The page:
Jerusalem – The Israel government’s inner security cabinet gave those in charge of the effort to secure a truce agreement with Hamas in the Gaza Strip two weeks to accomplish their task.
If the rocket and mortar fire on the western Negev communities fails to stop by the end of that period, the Israeli Defense Forces (IDF) will be given a green light to launch a ground operation deep inside the Gaza Strip.
Israeli Security officials said that most of the details of the cease-fire agreement had been worked out between Israel and Egypt, but there were still a number of issues in contention, including when Israel will allow the Rafah border crossing to be opened. IDF intelligence officials said on Wednesday that they believed, “Hamas is liable to try to intensify its fire up until the moment before the cease-fire becomes effective in order to demonstrate that it is beginning the agreement from a position of strength.” Other security officials said they believed, “even if a cease-fire becomes effective, the chances that it will last more than a few weeks aren’t high.”
Following are the components of the Tahdia agreement: the truce will include a cease-fire on either side of the Gaza Strip’s borders and will extend to all the Palestinian organizations. It will not apply to Judea and Samaria, where the IDF and the GSS will continue to operate as usual to foil terror attacks. Immediately after the cease-fire becomes effective, Israel will ease the economic sanctions on the Gaza Strip.
The security cabinet, as noted, decided on Wednesday not to instruct the IDF to begin a large-scale military operation against terrorism from the Gaza Strip but, rather, to maintain the policy of restraint. Following a five hour discussion, the security cabinet decided that Israel would give the truce agreement a chance but that the IDF would continue to prepare for the possibility of a large-scale operation.
Director of the Political-Security Staff in the Defense Ministry Maj. Gen. (res.) Amos Gilad left on Thursday morning for Cairo, where he will discuss the truce agreement with Director of Egyptian Intelligence Gen. Omar Suleiman. One security official said, “if Hamas and the other factions make sure to keep the peace, in return we’ll extend the border crossings’ opening hours. The Rafah crossing, which has been closed since the summer of 2007, will be reopened solely in exchange for significant progress in the talks over Gilad Shalit’s release.” The security official also said, “Hamas wasn’t prepared under any circumstances to link Shalit’s release to the truce agreement. Our threats to launch a military operation didn’t make them hesitate either. One can say that they won on that issue.”
Israeli Army Disappointed With Hesitant Decision
The security cabinet’s decision was received with distinct displeasure by senior security officials even though it was the defense minister who supported it and Chief of Staff Lt. Gen. Gabi Ashkenazi voiced a similar opinion. One assessment is that Lt. Gen. Ashkenazi would not like to begin a large-scale operation without defining for it in advance a clear end scenario and goals.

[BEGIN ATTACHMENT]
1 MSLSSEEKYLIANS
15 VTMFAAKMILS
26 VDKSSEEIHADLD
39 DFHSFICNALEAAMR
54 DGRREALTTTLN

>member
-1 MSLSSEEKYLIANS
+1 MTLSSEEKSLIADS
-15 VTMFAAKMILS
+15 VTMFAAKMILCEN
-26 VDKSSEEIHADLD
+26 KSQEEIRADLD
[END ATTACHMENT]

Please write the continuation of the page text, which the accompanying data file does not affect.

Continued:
“The chief of staff is hesitant to operate in Gaza and he is the one who represents the army to the political echelon,” said a high-ranking IDF officer in a conversation with the daily Israeli newspaper, Israel Hayom. The officer said that the political echelon was not always exposed to the plurality of opinions, and that some of the more senior officers refrained from voicing their opinions in full so as not to be perceived as defying the chief of staff. “That is the hesitant army in the wake of the Second Lebanon War,” he said.
Israeli intelligence chief Yuval Diskin does not believe that the truce agreement will endure. One of the most salient proponents of a military operation in the Gaza Strip is OC Southern Command Maj. Gen. Yoav Galant as well as OC Operations Directorate Maj. Gen. Tal Russo. “Hamas will exploit the truce to build itself militarily,” said another high-ranking security official to Israel Hayom, “without an end to Hamas’ military build-up and Gilad Shalit’s release there isn’t any point to a truce.”
Yaakov Amidror, a retired IDF major general, gave a lecture in Jerusalem where he commented on the situation and said that “The security cabinet decision is not clear. It lacks a clear definition of the goal, and it is vague about what is worth fighting for, if need be. The security cabinet decision is liable to produce a situation in which Israel will be forced to pay the full price for its consent to turn Hamas into a legitimate negotiating partner while, in the end, it will also be forced to go to war.”
Mr. Amidror went on to say that “If a large-scale military operation is proposed without the willingness to remain in the Gaza Strip for many years to come, then Israel must not launch such an operation. Any operation that is concluded with an IDF withdrawal from the Gaza Strip after a brief presence will be catastrophic. We will pay the full price in terms of the dead and injured, we will be castigated throughout the world as a country that fought against civilians – and after the IDF withdraws, the operation will be perceived as having been a failure that culminated in flight. Hamas will rearm itself as if the operation hadn’t been carried out at all, and Sderot will continue to be pounded by Katyusha rockets. If the alternative that is chosen is a large-scale military operation, it will be effective only if Israel is prepared to remain on the ground.”
David Bedein can be reached at firstname.lastname@example.org. His Web site is www.IsraelBehindTheNews.com
©The Bulletin 2008